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Storage Area Networks in an Exchange Server Environment

What are your plans for implementing Storage Area Network (SAN) technology for your Exchange Server deployment? In my opinion, storage is one of the critical success factors for Exchange in terms of both performance and high availability. SAN technology is important for current Exchange Server 5.5 deployments, and will be essential when moving to Exchange 2000 Server (formerly code-named Platinum).

I’m not convinced that SAN technology is all that new (we all just love a new acronym from time to time). Compaq, IBM, HP, EMC, and others have been delivering many of the touted capabilities of SANs for several years. For Exchange, the most useful features include multiple host attachment, redundancy options, disk cloning, multimirroring, and snapshots. In addition, the ability to connect high-performance backup devices directly into a storage bus also benefits Exchange.

When you connect an Exchange server to a SAN, you can achieve a greater degree of manageability and flexibility. For example, because servers and storage units are all sharing a common interconnect, devices are no longer subject to the solitary ownership of just one server. Multiple Exchange servers can connect to a SAN, and you can divide the storage among them. Also, you can reassign storage throughout the SAN, making capacity growth a little more manageable. From a performance perspective, SANs provide a high degree of I/O scalability as well. Many SANs solutions can deliver 12,000 to 20,000 I/Os per second or more.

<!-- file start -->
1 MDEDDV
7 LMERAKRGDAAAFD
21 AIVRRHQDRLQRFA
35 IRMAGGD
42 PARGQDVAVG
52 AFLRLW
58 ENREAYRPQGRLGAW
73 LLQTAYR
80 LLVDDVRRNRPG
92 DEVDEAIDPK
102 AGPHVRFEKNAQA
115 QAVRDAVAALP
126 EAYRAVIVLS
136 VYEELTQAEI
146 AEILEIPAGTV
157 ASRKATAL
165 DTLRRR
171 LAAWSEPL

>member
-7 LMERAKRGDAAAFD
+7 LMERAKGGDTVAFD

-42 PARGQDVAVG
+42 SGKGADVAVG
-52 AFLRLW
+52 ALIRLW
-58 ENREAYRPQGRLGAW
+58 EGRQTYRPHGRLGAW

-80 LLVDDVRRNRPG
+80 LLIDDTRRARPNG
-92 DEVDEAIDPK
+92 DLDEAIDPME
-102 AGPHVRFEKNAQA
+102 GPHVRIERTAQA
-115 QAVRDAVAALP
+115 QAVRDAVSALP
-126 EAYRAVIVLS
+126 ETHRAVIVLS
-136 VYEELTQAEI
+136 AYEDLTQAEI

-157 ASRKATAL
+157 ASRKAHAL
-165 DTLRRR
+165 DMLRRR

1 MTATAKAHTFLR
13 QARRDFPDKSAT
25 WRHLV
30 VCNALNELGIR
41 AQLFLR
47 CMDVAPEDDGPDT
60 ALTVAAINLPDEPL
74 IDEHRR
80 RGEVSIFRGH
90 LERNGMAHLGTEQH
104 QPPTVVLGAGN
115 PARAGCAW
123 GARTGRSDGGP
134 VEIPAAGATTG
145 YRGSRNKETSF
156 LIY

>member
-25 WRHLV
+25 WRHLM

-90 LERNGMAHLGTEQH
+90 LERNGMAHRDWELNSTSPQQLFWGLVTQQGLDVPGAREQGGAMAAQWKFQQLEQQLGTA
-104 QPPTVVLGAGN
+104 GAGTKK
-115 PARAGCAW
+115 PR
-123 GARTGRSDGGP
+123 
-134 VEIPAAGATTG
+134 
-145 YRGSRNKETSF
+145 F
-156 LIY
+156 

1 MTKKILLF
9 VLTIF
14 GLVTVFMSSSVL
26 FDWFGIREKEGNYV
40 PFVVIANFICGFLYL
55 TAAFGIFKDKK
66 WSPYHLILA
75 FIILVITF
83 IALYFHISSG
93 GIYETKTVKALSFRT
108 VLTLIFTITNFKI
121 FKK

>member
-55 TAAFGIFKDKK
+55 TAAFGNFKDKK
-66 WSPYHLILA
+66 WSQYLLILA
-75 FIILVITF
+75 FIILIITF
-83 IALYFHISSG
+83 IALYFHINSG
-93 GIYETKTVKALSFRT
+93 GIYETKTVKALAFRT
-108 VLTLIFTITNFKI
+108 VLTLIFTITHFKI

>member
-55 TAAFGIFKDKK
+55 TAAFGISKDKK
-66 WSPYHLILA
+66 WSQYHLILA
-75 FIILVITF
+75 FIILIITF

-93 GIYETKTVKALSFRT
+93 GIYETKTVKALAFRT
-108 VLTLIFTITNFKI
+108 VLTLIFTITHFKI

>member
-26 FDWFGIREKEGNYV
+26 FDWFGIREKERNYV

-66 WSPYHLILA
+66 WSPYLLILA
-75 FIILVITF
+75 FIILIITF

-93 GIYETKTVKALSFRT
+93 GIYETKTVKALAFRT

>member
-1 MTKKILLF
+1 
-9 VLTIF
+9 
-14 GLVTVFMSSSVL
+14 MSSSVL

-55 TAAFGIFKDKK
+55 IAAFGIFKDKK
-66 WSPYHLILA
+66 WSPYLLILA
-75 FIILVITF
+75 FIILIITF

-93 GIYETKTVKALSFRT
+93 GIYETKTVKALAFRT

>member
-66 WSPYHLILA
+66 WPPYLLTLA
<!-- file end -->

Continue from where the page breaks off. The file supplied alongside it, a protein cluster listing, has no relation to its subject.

From a backup, recovery, and reliability point of view, SANs shine in an Exchange environment. The capability to clone or mirror volumes and create snapshots gives Exchange administrators and operators a few more recovery options for increasing system availability. Also, because you can connect tape libraries and other backup devices to the SAN and share them with other devices, backup and restore operations are more flexible and perform well. Clustering also wins in a SAN environment. With Microsoft Cluster Server (MSCS), shared storage is the only option. If you've attached multiple Exchange servers to a SAN, taking the next step to clustering becomes fairly simple. You might not consider clustering for Exchange Server 5.5 to be a viable option, but if your Exchange 5.5 servers are SAN-attached now, implementing clustered Exchange servers for Exchange 2000 will be a breeze (I use the term "breeze" loosely).

Highly reliable and scalable storage technologies for Exchange will be the key to future successes for enterprise deployments. When you start to consider Exchange 2000, backup and restore, clustering, and the long-put-off need to consolidate your Exchange servers, SAN-based technology will be the foundation to build upon. Spend time with your favorite hardware vendors and find out where they're at with SANs and Exchange. Plan on storage technology such as SANs as the cornerstone of your plans.

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